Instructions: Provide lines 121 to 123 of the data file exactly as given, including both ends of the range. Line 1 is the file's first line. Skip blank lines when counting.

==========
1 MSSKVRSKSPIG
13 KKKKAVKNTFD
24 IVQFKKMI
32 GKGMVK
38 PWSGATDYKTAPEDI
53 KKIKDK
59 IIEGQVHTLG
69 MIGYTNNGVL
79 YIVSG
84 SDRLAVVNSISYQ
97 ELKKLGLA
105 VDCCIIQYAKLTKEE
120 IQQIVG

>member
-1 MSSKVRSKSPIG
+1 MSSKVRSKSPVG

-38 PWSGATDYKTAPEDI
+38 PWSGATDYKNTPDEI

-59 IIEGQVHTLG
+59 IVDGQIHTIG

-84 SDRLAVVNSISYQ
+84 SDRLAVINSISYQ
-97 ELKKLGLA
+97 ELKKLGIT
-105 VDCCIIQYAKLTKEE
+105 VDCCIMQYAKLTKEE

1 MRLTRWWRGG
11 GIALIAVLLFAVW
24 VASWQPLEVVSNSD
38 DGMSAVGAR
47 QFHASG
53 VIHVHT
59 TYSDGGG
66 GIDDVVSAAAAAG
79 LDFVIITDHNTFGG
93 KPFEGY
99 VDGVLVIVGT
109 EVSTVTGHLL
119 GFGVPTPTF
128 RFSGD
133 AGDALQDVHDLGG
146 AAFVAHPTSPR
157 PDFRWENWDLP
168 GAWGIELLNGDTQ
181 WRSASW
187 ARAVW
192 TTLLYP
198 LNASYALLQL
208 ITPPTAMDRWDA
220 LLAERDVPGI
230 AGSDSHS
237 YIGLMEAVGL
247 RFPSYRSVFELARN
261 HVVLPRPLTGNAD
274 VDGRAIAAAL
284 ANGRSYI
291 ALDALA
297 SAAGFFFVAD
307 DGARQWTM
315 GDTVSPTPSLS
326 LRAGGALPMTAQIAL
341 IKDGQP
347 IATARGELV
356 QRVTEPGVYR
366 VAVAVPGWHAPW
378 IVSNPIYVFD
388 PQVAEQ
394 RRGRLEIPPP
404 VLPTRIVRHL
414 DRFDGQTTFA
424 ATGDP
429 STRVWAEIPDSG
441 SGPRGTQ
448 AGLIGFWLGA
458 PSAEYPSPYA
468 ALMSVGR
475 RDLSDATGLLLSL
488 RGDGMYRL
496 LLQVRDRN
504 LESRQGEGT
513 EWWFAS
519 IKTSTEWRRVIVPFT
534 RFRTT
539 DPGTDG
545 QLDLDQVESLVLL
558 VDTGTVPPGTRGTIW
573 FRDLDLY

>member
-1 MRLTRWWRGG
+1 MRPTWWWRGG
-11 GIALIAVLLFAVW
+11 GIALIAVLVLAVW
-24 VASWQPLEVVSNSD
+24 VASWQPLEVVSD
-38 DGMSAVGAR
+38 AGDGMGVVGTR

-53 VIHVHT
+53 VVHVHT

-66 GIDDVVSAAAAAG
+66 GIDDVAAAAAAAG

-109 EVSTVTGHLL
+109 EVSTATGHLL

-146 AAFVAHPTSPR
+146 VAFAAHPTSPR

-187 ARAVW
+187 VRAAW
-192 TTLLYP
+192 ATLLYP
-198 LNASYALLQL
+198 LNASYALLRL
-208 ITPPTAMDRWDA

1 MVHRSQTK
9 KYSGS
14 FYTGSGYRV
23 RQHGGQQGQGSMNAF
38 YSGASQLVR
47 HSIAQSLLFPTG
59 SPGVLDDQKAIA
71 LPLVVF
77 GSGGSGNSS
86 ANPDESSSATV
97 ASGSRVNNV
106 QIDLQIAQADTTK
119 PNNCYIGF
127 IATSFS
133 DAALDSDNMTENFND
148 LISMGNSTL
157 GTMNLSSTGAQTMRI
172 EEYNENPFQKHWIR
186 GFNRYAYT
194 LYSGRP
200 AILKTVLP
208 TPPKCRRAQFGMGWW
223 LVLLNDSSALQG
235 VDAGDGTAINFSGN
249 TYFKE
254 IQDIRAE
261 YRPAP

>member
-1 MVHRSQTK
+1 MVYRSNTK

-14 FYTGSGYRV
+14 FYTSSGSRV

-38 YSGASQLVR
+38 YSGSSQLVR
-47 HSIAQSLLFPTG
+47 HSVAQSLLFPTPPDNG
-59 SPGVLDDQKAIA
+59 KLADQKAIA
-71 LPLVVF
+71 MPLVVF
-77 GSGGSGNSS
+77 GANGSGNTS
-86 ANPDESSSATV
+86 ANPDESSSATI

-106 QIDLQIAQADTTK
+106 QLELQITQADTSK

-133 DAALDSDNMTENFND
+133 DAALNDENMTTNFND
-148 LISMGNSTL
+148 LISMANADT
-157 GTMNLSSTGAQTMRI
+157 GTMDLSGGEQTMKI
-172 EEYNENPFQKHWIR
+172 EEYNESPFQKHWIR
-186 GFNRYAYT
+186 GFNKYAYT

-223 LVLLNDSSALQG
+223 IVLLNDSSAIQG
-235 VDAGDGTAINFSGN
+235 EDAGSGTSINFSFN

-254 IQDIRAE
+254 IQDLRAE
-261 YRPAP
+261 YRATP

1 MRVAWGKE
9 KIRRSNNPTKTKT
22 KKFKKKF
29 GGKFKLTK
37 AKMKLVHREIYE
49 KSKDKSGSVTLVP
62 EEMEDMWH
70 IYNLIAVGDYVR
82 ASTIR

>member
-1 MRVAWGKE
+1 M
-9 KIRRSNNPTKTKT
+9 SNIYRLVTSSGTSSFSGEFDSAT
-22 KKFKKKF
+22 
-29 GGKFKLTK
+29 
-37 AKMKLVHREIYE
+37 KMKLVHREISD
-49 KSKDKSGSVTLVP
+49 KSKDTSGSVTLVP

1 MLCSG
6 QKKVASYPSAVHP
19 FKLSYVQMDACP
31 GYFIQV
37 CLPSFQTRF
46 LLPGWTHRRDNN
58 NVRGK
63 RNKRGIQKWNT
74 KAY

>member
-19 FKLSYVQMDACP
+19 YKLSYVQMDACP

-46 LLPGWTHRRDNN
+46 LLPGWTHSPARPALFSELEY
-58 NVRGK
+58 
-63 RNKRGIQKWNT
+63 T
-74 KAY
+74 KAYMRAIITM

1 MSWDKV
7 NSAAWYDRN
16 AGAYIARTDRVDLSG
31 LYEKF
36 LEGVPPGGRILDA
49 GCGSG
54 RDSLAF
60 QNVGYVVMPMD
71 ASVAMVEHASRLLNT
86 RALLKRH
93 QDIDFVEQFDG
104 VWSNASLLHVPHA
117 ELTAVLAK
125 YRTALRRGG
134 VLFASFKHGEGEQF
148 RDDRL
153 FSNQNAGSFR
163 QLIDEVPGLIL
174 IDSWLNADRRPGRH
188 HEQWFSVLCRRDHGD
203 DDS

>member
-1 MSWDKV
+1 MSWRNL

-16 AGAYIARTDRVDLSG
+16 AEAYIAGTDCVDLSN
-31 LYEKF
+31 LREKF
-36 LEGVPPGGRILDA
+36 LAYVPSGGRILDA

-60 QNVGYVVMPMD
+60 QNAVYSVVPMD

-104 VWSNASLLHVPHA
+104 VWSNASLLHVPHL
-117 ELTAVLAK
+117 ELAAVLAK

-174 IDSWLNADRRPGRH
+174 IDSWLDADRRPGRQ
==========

86 ANPDESSSATV
97 ASGSRVNNV
106 QIDLQIAQADTTK